Imports CPassword Public Class frmTestPassword  Inherits System.Windows.Forms.Form  Dim MyCheck As New Password()  Private Sub btnAdd_Click(ByVal sender As System.Object, ByVal e As _               System.EventArgs) Handles btnAdd.Click   Dim length, Level, Passed As Integer   If txtSecurity.Text = "" Then    MessageBox.Show("Must enter a security level.")    Exit Sub   End If   Level = CInt(txtSecurity.Text)   Passed = MyCheck.AddNewUser(txtName.Text, txtPassword.Text, Level)   If Passed = False Then  ' See if this user is OK to add.    Beep()         ' Guess not...    length = Len(txtPassword.Text)    If length < 4 Or length > 30 Then   ' Was the password length OK?     MessageBox.Show("Error. Password must contain _              between 4 and 30 characters.")     txtPassword.Text = ""     txtConfirm.Text = ""     txtPassword.Focus()    ElseIf Level < 1 Or Level > 10 Then  ' How about the security level?     MessageBox.Show("Error. Security level must be between 1 and 10")     txtSecurity.Text = ""     txtSecurity.Focus()    Else                 ' Already in the list.     MessageBox.Show("Error. User name already in list")    End If    Exit Sub   End If   ' If we get here, all's OK.   MessageBox.Show("User added to list successfully")  End Sub  Private Sub btnCheck_Click(ByVal sender As System.Object, ByVal e As _                System.EventArgs) Handles btncheck.Click   Dim Password As String, SecurityLevel As Integer   Password = MyCheck.GetPassword(txtName.Text, txtPassword.Text)   SecurityLevel = MyCheck.GetSecurityLevel(txtName.Text)  End Sub  Private Sub btnExit_Click(ByVal sender As System.Object, ByVal e As _               System.EventArgs) Handles btnExit.Click   MyCheck = Nothing      ' This releases the object   Me.Dispose()  End Sub  Private Sub txtConfirm_Leave(ByVal sender As Object, ByVal e As _                 System.EventArgs) Handles txtConfirm.Leave   If txtConfirm.Text <> txtPassword.Text Then    MessageBox.Show("The two passwords do not match.")    txtPassword.Text = ""    txtConfirm.Text = ""    txtPassword.Focus()   End If  End Sub End Class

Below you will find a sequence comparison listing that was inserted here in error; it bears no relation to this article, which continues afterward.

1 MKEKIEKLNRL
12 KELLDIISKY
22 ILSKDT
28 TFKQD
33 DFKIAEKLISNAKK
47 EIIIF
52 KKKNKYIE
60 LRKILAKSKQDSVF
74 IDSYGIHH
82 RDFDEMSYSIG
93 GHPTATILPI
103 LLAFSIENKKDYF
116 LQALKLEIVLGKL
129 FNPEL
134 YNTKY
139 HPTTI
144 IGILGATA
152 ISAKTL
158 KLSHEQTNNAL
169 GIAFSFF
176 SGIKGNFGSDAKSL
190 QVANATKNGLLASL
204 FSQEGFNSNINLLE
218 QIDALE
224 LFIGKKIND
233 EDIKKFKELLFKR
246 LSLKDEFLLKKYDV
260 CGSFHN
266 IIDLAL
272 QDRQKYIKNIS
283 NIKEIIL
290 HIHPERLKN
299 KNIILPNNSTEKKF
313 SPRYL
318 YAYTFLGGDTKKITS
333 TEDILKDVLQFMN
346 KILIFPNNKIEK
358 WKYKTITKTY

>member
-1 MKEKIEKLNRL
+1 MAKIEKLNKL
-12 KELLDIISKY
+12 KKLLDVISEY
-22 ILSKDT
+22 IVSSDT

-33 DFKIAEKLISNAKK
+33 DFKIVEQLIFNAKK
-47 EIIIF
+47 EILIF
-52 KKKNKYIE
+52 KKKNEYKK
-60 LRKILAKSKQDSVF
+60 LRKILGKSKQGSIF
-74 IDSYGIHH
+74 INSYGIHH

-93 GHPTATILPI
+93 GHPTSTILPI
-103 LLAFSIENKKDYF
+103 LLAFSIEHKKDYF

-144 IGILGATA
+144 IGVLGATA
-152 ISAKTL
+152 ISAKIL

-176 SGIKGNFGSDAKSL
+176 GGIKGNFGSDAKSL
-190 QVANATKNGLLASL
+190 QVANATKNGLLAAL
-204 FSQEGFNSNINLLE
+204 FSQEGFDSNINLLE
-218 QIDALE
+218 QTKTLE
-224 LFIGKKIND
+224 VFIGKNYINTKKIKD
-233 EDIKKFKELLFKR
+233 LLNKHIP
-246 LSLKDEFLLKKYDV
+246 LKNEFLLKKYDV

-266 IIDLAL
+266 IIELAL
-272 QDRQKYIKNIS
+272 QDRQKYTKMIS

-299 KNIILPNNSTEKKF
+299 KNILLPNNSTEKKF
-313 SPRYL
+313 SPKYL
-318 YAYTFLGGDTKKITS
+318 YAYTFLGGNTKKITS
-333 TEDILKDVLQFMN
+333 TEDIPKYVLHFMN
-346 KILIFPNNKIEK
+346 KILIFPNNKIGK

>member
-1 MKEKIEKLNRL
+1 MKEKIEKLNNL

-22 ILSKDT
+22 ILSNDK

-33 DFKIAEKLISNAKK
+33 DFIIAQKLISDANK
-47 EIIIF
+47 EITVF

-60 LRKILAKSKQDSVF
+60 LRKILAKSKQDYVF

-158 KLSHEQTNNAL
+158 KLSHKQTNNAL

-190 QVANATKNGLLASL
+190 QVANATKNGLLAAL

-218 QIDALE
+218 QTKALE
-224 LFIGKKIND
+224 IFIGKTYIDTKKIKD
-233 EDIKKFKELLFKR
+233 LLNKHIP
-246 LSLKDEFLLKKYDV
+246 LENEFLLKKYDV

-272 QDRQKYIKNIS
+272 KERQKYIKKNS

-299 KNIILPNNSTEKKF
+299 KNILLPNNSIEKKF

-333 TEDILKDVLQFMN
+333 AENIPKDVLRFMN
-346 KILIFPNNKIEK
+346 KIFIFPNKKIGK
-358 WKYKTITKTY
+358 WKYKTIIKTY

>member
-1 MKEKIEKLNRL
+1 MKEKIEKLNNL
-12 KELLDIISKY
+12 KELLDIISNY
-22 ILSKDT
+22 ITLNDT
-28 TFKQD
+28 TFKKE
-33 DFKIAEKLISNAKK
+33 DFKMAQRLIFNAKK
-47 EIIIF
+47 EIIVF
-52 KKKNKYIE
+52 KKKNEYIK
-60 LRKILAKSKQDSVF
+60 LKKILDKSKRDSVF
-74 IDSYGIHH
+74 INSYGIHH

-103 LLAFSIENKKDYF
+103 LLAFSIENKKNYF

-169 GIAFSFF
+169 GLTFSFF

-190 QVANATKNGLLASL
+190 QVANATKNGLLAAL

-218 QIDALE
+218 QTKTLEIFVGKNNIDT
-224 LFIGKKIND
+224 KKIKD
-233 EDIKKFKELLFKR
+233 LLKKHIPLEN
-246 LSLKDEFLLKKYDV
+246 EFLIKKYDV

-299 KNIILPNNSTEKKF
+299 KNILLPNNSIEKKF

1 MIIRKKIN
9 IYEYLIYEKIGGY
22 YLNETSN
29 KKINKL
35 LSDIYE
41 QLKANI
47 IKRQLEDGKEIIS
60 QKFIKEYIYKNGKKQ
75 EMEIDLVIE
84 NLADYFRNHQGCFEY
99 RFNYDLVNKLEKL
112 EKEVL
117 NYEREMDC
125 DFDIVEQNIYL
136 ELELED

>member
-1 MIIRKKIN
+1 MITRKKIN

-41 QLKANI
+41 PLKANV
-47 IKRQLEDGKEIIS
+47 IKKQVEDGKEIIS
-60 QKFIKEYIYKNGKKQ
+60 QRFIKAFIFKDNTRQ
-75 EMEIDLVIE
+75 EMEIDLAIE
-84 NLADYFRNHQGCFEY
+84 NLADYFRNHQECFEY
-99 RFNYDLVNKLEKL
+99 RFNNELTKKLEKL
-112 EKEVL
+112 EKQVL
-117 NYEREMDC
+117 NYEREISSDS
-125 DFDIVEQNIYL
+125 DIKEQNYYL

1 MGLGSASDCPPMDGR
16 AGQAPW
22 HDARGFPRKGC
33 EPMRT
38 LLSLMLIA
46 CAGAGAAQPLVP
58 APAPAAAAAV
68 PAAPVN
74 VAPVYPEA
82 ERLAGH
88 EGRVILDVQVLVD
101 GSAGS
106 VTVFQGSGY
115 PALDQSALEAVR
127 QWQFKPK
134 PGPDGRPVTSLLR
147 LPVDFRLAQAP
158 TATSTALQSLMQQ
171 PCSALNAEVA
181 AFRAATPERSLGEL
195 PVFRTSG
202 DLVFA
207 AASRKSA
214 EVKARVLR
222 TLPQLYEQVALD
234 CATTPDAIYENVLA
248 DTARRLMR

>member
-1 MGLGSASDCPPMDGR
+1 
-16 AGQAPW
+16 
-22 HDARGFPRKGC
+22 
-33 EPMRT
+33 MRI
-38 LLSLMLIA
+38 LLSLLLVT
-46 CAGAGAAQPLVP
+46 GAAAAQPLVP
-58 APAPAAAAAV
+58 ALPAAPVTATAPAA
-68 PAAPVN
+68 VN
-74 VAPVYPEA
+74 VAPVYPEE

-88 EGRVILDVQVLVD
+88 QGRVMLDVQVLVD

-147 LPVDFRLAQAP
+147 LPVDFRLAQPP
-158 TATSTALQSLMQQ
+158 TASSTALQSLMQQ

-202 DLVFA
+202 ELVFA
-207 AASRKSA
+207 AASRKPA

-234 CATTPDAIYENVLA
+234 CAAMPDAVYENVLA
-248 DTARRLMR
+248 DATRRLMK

Near the top of Listing 15.6 is this line, which defines a CPassword object: